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Angry Birds go to school

Veena Venugopal | Updated on December 05, 2014

BLink_Angry Bird in class.jpg

The mobile game’s Finnish maker is bringing educational aids to classrooms around the world

The Angry Birds are coming to school. It’s not surprising, considering the second largest market on the planet is education (food is first), that the maker of the addictive mobile game is looking to enter classrooms across the world. Following four years of R&D, Finland-based Rovio has started rolling out its educational products in China and Brazil. In two years, it expects this vertical to be its largest revenue generator.

“It all started when we hired some people from the publishing industry who had worked on educational books. We realised that some of our characters really engage people, and engagement is the key to education,” Peter Vesterbacka, who holds the puzzling designation of Rovio’s Mighty Eagle, said on the sidelines of the Open Innovations Conference in Moscow. Open Innovations is one of Russia’s largest technology events, hosting participants from across continents.

A Rovio team went around the world studying school education. In Finland, schooldays are short and kids hardly get homework. Yet, it’s one of the most successful systems in the world. Countries like Korea, Japan and China too have impressive education standards but kids spend 10-12 hours on schoolwork. “Our approach was to not go the Tiger Mom way. In the Asian model, kids deliver results but it comes at a high cost. We want to make learning fun, an addiction in fact,” Vesterbacka says. So the base of the Rovio model is the Finnish system. To that, they added what they learned through collaborations with leading institutions to come up with their Rovio pedagogy. The popular Angry Birds characters will appear in some lessons — “where they add value” — but don’t form the core of the narrative.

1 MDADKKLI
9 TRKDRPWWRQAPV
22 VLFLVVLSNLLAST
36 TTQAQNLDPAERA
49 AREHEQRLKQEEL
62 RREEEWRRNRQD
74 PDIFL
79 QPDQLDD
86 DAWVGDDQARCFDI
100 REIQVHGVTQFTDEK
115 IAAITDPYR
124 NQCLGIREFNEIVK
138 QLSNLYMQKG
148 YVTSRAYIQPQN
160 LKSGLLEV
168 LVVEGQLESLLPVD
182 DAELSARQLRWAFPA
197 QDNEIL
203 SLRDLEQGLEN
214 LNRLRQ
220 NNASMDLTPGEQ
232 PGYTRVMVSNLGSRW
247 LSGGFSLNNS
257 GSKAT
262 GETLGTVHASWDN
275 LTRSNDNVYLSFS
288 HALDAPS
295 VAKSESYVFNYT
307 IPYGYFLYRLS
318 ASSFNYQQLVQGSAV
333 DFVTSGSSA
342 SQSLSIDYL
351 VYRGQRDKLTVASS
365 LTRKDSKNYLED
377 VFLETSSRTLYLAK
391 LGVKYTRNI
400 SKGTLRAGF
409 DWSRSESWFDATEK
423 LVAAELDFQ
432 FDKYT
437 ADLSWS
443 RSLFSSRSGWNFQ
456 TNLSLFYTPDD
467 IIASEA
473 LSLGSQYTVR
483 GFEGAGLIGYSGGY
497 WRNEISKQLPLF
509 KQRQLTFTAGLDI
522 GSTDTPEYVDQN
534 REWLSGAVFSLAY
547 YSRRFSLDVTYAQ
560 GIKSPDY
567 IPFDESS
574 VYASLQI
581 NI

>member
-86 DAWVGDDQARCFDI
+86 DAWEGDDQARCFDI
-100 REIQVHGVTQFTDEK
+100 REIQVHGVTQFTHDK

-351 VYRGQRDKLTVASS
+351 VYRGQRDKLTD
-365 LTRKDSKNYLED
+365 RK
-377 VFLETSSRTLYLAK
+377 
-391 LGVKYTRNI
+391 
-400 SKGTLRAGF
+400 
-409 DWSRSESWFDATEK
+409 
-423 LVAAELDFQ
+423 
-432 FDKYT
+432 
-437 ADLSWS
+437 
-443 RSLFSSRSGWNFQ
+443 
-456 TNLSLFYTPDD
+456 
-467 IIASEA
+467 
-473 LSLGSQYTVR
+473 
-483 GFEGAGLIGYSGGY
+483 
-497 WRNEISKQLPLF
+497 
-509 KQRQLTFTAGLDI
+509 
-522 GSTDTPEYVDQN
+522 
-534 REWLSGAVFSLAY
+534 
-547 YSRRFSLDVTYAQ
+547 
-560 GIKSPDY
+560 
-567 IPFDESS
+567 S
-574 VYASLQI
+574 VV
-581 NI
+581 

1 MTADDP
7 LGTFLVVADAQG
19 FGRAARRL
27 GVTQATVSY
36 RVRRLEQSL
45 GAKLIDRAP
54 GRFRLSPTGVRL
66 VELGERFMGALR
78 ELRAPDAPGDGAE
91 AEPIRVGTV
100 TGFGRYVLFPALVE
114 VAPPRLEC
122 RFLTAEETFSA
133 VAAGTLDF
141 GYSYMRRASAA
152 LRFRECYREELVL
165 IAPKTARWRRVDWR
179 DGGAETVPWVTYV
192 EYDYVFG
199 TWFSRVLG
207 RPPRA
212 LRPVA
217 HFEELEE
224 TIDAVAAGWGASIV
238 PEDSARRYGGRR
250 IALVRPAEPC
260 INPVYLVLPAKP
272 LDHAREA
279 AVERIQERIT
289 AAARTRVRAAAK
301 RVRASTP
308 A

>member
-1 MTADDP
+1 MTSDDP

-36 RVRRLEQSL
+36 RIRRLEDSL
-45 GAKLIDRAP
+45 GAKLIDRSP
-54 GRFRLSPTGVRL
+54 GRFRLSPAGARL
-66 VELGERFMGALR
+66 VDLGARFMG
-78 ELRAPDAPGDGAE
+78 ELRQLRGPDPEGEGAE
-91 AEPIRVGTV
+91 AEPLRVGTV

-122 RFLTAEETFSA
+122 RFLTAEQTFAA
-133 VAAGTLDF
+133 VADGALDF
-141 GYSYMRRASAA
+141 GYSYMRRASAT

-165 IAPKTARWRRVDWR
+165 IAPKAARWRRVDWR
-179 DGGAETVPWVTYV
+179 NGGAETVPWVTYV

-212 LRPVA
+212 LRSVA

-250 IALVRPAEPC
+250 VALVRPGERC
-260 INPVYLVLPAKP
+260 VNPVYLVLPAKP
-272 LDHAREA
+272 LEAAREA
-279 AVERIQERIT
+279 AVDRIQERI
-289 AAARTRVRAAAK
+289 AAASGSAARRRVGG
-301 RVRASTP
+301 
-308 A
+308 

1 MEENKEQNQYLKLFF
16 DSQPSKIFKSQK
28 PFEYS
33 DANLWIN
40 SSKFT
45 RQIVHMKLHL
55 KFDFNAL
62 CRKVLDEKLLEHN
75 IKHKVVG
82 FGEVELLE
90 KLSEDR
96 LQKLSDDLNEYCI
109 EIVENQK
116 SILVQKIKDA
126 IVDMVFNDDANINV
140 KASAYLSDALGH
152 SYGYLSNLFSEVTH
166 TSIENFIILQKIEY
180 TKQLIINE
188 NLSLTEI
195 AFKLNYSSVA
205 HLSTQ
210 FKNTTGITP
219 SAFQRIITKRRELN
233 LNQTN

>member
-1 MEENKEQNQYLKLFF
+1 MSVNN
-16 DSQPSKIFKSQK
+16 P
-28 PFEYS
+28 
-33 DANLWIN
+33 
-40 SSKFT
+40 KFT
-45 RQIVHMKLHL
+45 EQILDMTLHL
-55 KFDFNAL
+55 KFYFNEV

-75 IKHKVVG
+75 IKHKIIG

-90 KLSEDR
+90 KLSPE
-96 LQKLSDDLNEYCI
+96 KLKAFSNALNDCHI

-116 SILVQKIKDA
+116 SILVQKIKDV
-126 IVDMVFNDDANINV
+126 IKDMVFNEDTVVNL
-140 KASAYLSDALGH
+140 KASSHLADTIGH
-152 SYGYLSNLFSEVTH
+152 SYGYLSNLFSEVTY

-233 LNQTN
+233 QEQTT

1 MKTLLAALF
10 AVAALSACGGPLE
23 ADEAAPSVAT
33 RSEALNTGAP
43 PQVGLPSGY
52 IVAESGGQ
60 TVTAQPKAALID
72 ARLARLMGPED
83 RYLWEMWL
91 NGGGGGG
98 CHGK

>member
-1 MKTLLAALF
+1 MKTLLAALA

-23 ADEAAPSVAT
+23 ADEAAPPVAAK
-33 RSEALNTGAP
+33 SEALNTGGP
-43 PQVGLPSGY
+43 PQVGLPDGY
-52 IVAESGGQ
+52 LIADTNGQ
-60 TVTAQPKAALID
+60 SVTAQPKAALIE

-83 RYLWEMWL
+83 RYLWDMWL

The base philosophy of Rovio’s education business is to not disconnect students from their worlds. Urban kids begin playing games on smartphones and iPads at an early age. Then they go to school, where they are asked to switch off these gadgets and pay attention to the voice of one teacher. It is inevitable that they enjoy it less and absorb even less. In Finland, research showed that boys spoke better English than girls because they played more video games, which were in English. The company’s philosophy then became one of achieving accidental learning — learning while not realising you’re being taught.

Rovio’s educational products are currently made for the early learning category — preschoolers and kids aged three to six; it will build on these products for kids of all ages. The company is partnering with some world-class organisations, including NASA, for its space modules, CERN for interesting ways of teaching physics, especially particle physics, and National Geographic.

Interestingly, last year 47 per cent of Rovio’s revenues came from the sale of physical products — Angry Birds soft toys and such like. The education business too isn’t reliant entirely on technology. “We have built our education system in such a way that we can deploy it even when it’s not digital. So we can go to Africa — to a village that does not have electricity — and still be able to teach kids using these products. That’s not the best way of doing it. But it’s important not to get carried away by technology,” Vesterbacka says.

This is not Rovio’s first brush with children. Last year, they ran Code Week in the US. Using characters from games, Vesterbacka says, they introduced 30 million kids to coding in a week. This year, they extended the programme to the European Union. Soon, it plans to add India, Russia and China to the list.

In India, too, small and large companies focused on improving education have sprung up in the last few years. The Indian market is massive in size — consulting firm Technopak pegs educational software and other expertise providers to be a $15-billion market with potential to grow 15 per cent CAGR. It pinpoints mobile devices, digital content and learning devices as the most promising technologies in the Indian context. Unsurprisingly, the number of players and interested venture capital investors is high. In fact, the latest entrant is rumoured to be Nandan Nilekani, whose Ek Step venture is expected to be announced next month.

(The writer visited Open Innovations at the invitation of Moscow Convention Bureau)

Published on December 05, 2014

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